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Husband and wife on a mission to bring diversity to voice-over industry

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Husband and wife on a mission to bring diversity to voice-over industry

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The exclusivity of the voice-over business has been one of the entertainment industry's best-kept secrets. Traditionally a field dominated by white males, the voice-over world has for decades lacked diversity and inclusion for people of color.

Husband and wife duo Rudy Gaskins and Joan Baker have been part of a movement to promote diversity through the Society of Voice Arts and Sciences (SOVAS), established in 2013. The SOVAS provides access and support to people interested in voice-over acting through education, training, and job opportunities. SOVAS is also the producer of the Voice Arts Awards, and That's Voiceover!.

"Diversity begets diversity," said Gaskins. "Our appreciation and advocacy for inclusion resulted in a program that has diversity in its DNA. It's not as if it's effortless, but it's an organic and extraordinary mosaic of racial inclusion."

The efforts of Gaskins and Baker have helped increase the value of voice arts, as well as the range of talent working today. Baker, one of the top female voice talents in the business, started her career in 1991. Gaskins is an Emmy Award-winning producer as well as chairman and CEO of SOVAS.

"Joan and I had to actively guard against the Voice Arts Awards becoming a 'black thing,'" he continued. "We knew it had to serve all people, and its service to all people should never be called into question."

The 4th annual Voice Arts Awards ceremony, held earlier this month at the famed Appel Room at Jazz at Lincoln Center in New York City, is evidence of advances made in this mysterious industry. Multi-genre performer and activist Lily Tomlin, whose career spans more than five decades, was presented with the Voice Arts Icon Award by her good friend, two-time Emmy winner and voice-over legend Bob Bergen.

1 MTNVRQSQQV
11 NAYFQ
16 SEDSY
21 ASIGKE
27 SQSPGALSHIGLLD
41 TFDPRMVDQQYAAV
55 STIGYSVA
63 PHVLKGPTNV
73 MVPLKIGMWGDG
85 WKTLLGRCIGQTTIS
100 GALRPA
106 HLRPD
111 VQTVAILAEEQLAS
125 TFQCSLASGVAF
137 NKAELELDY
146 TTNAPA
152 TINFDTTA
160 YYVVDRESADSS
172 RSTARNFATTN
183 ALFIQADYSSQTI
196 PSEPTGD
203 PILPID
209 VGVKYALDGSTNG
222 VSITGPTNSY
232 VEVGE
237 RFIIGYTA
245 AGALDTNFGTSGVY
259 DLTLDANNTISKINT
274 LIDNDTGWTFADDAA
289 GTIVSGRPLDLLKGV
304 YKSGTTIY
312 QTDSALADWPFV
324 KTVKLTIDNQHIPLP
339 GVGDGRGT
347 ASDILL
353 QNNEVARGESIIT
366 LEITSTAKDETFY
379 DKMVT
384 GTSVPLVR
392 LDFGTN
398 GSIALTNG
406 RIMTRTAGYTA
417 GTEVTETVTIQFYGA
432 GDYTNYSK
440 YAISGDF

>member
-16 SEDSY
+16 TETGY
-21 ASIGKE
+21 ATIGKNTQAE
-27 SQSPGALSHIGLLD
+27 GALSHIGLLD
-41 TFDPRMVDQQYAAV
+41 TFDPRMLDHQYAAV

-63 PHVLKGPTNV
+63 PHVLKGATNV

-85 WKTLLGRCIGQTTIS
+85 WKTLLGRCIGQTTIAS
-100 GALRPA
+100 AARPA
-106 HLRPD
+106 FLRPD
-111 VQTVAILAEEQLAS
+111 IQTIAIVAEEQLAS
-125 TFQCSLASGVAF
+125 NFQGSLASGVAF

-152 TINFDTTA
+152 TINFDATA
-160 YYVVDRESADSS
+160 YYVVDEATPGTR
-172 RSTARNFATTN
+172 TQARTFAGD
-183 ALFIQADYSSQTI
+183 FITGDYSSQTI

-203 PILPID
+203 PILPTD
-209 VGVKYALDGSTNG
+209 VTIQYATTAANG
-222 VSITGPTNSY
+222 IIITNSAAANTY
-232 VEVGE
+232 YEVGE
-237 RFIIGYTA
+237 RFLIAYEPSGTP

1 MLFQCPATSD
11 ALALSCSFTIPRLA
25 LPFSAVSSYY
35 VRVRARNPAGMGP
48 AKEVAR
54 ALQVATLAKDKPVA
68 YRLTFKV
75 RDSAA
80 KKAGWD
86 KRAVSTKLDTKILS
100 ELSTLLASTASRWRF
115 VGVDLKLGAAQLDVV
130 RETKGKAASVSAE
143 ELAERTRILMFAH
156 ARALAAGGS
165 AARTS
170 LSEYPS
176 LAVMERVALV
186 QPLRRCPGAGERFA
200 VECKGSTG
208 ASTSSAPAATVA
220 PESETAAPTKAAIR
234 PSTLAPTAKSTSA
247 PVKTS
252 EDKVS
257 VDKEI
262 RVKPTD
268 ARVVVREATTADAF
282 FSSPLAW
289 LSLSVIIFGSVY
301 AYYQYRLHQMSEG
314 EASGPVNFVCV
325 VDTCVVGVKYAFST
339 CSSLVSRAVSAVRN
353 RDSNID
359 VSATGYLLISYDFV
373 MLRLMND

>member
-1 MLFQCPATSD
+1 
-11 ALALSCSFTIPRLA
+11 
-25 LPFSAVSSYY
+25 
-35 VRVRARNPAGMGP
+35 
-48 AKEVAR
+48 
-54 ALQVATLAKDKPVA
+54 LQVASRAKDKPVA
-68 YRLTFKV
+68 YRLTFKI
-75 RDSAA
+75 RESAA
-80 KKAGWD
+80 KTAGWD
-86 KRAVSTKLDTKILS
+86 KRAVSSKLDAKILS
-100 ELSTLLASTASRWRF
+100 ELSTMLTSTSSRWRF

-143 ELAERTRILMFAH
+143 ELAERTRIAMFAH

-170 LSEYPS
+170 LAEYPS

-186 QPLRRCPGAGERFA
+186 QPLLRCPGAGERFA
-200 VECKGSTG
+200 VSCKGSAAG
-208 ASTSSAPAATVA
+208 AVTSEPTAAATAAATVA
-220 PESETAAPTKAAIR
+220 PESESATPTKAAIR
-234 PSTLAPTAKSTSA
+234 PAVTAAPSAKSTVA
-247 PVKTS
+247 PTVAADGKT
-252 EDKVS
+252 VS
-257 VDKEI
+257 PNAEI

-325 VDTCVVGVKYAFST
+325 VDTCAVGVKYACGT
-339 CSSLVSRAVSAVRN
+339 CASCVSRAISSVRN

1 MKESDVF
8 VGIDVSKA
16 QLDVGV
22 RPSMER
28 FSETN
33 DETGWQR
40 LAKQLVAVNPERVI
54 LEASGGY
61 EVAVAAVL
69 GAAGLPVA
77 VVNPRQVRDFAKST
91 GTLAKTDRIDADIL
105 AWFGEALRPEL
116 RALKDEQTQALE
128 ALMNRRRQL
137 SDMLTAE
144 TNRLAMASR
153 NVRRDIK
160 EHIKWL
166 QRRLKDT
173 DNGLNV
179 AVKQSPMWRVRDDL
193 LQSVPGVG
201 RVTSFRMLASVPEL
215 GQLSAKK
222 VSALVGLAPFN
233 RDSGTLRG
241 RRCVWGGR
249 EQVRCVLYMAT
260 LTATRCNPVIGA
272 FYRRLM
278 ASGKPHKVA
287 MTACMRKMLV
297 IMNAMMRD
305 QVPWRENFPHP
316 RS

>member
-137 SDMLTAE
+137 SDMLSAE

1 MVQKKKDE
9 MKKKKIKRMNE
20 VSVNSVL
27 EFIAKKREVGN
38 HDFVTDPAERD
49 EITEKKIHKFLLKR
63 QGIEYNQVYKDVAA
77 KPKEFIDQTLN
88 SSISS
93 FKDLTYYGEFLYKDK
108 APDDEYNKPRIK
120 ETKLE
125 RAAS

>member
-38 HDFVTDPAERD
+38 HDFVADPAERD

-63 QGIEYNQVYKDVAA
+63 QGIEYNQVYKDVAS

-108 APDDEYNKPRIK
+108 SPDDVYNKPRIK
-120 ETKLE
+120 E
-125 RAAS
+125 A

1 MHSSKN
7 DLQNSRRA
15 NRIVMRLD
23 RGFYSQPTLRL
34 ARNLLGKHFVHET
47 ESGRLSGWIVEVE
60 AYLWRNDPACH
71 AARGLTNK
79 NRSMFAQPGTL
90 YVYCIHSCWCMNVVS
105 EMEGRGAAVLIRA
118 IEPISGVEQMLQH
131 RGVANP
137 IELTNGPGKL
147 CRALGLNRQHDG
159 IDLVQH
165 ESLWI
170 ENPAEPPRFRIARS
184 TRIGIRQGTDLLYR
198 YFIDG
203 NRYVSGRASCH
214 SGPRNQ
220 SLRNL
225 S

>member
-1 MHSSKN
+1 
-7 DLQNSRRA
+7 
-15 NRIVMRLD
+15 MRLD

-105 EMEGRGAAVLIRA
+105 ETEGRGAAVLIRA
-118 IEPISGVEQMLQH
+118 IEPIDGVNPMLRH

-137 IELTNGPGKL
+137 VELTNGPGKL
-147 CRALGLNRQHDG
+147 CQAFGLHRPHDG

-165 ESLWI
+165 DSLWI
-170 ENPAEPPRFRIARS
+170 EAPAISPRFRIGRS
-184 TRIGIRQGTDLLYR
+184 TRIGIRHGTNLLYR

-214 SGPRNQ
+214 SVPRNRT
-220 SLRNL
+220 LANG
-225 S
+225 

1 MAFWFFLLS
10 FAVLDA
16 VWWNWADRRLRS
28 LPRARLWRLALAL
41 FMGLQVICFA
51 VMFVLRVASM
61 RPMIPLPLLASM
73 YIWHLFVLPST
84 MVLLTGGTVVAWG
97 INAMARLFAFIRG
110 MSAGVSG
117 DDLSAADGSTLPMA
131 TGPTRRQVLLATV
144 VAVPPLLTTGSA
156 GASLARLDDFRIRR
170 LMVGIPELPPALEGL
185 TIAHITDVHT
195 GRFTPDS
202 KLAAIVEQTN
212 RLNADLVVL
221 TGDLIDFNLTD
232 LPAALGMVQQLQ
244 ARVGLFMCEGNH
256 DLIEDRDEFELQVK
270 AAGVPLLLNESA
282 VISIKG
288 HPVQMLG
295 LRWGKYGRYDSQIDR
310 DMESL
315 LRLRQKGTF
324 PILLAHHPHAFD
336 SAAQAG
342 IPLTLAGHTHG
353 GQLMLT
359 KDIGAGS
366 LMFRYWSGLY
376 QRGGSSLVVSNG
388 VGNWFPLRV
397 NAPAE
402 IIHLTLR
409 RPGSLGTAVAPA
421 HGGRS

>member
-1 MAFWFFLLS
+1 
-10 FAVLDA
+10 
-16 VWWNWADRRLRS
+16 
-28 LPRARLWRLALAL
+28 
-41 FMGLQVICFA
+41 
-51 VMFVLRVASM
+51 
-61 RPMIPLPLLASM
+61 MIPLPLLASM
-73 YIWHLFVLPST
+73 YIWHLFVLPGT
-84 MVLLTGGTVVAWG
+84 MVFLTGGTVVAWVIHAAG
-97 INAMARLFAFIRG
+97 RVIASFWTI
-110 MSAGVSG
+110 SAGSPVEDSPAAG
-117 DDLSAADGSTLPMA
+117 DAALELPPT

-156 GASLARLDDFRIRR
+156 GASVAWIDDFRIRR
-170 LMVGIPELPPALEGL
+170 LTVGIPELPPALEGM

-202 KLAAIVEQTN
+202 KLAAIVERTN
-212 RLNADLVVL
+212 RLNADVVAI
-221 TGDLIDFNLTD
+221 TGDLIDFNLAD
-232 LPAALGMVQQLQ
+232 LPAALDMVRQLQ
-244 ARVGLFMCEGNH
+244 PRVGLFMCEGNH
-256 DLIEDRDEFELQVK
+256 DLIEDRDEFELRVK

Image: Keith David and Ken Burns

Acclaimed filmmaker Ken Burns received the inaugural Muhammad Ali Voice of Humanity Honor, presented by three-time Emmy Award winning voice-over actor Keith David. In 2013, David was the first recipient of a Voice Arts Award.

"Muhammad Ali is one of the people who took his world and widened it so that everyone in the world can see," said Burns, who is slated to produce a documentary on the iconic sports legend. "He spoke with his voice, even when he no longer had a voice to speak to all of us about a much bigger and more important and wider history."

Another winner was voice actor Jeff Wilburn, who received two awards for "Moonlight" and "NBA on TNT." Renowned voice actor Rodd Houston, promo voice for TV One who has voiced projects for companies such as Verizon and was "Bud" the talking frog in two of Budweiser's memorable Frog ads, received one of the evening's top honors for Outstanding Body of Work.

"I am humbled to receive this honor," Houston said. "To be acknowledged by your peers for your work is special."

The awards ceremony was the culmination of the two-day weekend, which included the annual That's Voiceover! Career Expo, produced by Baker and Gaskins. Agents, voice actors, directors, and other industry insiders led interactive seminars on the various genres of the business. The sessions ranged from broadcast work in commercials to cartoons, as well as how to break into the industry and navigate a successful career. Nancy Cartwright, the voice of Bart Simpson on "The Simpsons," was presented with the 2017 Backstage Vanguard Award for Arts and Humanities.

Image: Rodd Houston

According to Gaskins, there has been a progressive increase of African-American and Latino entries each year from 25 to 33 percent. Over the years, African-Americans have become more involved in the voice-over arts. Black actors have not only used their voices to promote products and build brands globally, their voices have also raised social and historical consciousness. Celebrities such as James Earl Jones, Morgan Freeman, Keith David, and Nancy Giles are among voice acting trailblazers that have opened doors for a new generation of aspiring voice actors of color.

Baker said it was the death of her father from Alzheimer's disease that empowered her with purpose and encouraged her to pursue her goals.

"He was and still is the wings on my back," she said. "I decided I wanted to give back; and also I wanted to give thanks to a community [voice-over industry] that has supported and accepted me from the beginning."

Since 2005, Baker has donated all the proceeds from her book "Secrets of Voice-Over Success" to the Alzheimer's Association, which she has earmarked for a cure.

Baker and Gaskins' leadership and their desire to serve is a testimony to their gratitude and their work in the voice-over business have also kept them close. Noting that he and Baker celebrated nearly 20 years of marriage this year, Gaskins said it's an "unimaginable bliss" to share a life mission with someone he loves.

"You can move forward with a laser focus, built on trust," Gaskin concluded, as the couple prepares for next year's lineup. "You know that your partner has both you and the mission at heart. We hug and cry at the end of every event."

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